The ability of current influenza virus vaccines and antivirals to block replication with ferret transmissible versions of the 1918-like avian influenza virus was determined. Sera from humans immunized with the 2009 pandemic H1N1 strain poorly neutralized the virus, indicating that this vaccine would likely not be protective if a similar virus were to emerge. However replication of the ferret transmissible 1918-like avian influenza virus is inhibited by the antiviral drug oseltamivir.
Examination of influenza virus sequence databases reveals that avian viruses encoding PB2, PB1, NP, M, and NS genes of closest similarity to those of the 1918-like avian virus have circulated largely in North America and Europe. The PB2-627K change is present in 168 of 4,293 avian PB2 genes (4%), and the HA-190D change is in 9 of 266 avian H1 HA sequences (3%), and one also had HA-225D.
Most of the viral sequences used in this work were obtained quite recently, indicating that influenza viruses encoding 1918-like proteins continue to circulate 95 years after the pandemic. Now that we have discussed the work, we can summarize why it is important:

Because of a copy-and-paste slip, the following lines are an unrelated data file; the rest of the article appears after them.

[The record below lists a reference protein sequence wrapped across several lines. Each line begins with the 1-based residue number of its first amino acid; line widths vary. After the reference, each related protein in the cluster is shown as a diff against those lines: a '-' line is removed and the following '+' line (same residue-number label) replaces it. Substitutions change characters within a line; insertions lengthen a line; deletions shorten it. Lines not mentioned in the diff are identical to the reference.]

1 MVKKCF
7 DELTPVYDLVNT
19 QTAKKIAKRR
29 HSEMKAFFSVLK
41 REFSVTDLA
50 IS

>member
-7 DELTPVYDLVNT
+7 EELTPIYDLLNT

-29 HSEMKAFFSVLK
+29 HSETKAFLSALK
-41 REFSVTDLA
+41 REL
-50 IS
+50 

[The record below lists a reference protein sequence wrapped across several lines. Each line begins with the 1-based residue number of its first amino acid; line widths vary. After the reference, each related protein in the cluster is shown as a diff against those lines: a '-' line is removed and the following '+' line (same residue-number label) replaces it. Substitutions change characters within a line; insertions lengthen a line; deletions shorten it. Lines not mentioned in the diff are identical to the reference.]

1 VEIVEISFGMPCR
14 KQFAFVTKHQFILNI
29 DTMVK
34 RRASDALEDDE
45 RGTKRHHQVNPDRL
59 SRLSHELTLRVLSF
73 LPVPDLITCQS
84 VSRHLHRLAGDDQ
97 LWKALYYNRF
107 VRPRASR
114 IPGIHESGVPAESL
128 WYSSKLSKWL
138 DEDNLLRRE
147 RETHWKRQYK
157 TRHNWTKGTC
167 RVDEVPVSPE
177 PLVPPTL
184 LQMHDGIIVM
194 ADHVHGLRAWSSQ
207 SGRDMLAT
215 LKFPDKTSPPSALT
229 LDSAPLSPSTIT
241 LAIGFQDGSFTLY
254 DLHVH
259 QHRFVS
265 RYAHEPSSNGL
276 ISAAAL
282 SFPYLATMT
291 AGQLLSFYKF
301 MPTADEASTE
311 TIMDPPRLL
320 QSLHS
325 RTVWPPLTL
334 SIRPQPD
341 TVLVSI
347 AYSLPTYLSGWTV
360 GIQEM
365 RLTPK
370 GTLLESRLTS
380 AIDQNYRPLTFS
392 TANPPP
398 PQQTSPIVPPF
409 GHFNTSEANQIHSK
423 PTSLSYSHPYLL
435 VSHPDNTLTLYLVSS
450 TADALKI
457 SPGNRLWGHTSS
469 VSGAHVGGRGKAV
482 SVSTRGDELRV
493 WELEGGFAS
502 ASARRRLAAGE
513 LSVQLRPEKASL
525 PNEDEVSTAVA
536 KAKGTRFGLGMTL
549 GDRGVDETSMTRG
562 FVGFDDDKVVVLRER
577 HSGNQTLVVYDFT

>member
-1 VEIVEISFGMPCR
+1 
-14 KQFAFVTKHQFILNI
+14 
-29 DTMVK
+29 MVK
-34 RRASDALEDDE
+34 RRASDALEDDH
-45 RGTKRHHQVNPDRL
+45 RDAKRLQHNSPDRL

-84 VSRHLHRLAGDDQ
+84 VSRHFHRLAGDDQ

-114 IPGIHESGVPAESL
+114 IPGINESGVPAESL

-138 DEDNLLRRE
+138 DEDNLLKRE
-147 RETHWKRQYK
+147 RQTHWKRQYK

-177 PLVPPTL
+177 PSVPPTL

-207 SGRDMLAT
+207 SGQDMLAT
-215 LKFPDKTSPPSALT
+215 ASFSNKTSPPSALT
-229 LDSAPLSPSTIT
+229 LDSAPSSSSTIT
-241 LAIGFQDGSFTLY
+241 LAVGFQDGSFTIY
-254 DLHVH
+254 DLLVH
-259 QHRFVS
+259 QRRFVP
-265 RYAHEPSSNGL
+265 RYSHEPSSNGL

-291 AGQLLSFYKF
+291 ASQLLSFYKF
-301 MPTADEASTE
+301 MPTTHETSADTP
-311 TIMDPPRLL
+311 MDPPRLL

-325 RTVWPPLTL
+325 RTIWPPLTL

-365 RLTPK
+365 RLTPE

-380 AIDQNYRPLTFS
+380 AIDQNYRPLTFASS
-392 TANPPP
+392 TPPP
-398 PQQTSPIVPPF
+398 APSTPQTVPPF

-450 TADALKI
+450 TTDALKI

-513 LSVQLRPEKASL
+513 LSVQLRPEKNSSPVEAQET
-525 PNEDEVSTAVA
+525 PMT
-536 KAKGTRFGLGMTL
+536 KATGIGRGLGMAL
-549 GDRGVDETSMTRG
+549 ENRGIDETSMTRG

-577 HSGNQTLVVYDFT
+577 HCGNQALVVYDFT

- An infectious 1918-like avian virus can be assembled from RNA segments from circulating viruses that is of intermediate virulence in ferrets. Ten amino acid changes are sufficient to allow this virus to transmit by aerosol among ferrets.
- Confirmation that transmissibility of influenza virus among ferrets depends on a stable HA glycoprotein. This result was a surprising outcome of the initial studies on aerosol transmission of H5N1 avian influenza viruses among ferrets, and provided mechanistic information about what is important for transmission. Experiments can now be designed to determine if HA stability is also important for influenza virus transmission in humans.